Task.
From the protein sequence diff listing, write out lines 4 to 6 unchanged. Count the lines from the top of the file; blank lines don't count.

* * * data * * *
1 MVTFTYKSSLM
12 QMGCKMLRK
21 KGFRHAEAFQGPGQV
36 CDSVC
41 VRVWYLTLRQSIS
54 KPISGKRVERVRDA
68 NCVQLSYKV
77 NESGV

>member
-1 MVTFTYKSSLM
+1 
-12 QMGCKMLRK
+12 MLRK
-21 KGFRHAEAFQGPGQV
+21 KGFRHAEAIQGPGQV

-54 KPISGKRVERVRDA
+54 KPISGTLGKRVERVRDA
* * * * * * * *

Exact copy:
36 CDSVC
41 VRVWYLTLRQSIS
54 KPISGKRVERVRDA